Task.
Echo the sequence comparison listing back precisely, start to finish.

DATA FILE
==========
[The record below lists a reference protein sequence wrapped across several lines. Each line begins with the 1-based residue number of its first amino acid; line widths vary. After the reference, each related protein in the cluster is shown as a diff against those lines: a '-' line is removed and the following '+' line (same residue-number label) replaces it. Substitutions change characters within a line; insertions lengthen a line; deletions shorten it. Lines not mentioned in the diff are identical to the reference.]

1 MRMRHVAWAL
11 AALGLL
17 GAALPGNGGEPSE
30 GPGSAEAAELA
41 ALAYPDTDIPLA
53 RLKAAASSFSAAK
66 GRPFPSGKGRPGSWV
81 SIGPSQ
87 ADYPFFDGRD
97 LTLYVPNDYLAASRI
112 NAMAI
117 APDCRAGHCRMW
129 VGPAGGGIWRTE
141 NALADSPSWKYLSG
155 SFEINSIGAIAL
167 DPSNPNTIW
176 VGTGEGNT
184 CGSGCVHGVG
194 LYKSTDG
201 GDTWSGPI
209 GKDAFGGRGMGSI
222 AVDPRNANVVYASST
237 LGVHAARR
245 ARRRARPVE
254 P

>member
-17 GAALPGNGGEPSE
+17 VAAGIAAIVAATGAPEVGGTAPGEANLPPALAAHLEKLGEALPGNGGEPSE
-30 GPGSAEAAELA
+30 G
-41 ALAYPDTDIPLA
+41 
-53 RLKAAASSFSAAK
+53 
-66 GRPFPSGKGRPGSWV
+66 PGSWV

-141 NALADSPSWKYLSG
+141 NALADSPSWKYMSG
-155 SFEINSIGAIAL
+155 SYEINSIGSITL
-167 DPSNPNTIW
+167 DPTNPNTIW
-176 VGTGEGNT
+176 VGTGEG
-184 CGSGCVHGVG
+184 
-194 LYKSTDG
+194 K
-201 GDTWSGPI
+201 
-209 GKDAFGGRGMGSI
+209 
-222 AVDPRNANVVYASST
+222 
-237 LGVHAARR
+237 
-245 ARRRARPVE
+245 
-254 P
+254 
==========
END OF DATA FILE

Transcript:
[The record below lists a reference protein sequence wrapped across several lines. Each line begins with the 1-based residue number of its first amino acid; line widths vary. After the reference, each related protein in the cluster is shown as a diff against those lines: a '-' line is removed and the following '+' line (same residue-number label) replaces it. Substitutions change characters within a line; insertions lengthen a line; deletions shorten it. Lines not mentioned in the diff are identical to the reference.]

1 MRMRHVAWAL
11 AALGLL
17 GAALPGNGGEPSE
30 GPGSAEAAELA
41 ALAYPDTDIPLA
53 RLKAAASSFSAAK
66 GRPFPSGKGRPGSWV
81 SIGPSQ
87 ADYPFFDGRD
97 LTLYVPNDYLAASRI
112 NAMAI
117 APDCRAGHCRMW
129 VGPAGGGIWRTE
141 NALADSPSWKYLSG
155 SFEINSIGAIAL
167 DPSNPNTIW
176 VGTGEGNT
184 CGSGCVHGVG
194 LYKSTDG
201 GDTWSGPI
209 GKDAFGGRGMGSI
222 AVDPRNANVVYASST
237 LGVHAARR
245 ARRRARPVE
254 P

>member
-17 GAALPGNGGEPSE
+17 VAAGIAAIVAATGAPEVGGTAPGEANLPPALAAHLEKLGEALPGNGGEPSE
-30 GPGSAEAAELA
+30 G
-41 ALAYPDTDIPLA
+41 
-53 RLKAAASSFSAAK
+53 
-66 GRPFPSGKGRPGSWV
+66 PGSWV

-141 NALADSPSWKYLSG
+141 NALADSPSWKYMSG
-155 SFEINSIGAIAL
+155 SYEINSIGSITL
-167 DPSNPNTIW
+167 DPTNPNTIW
-176 VGTGEGNT
+176 VGTGEG
-184 CGSGCVHGVG
+184 
-194 LYKSTDG
+194 K
-201 GDTWSGPI
+201 
-209 GKDAFGGRGMGSI
+209 
-222 AVDPRNANVVYASST
+222 
-237 LGVHAARR
+237 
-245 ARRRARPVE
+245 
-254 P
+254 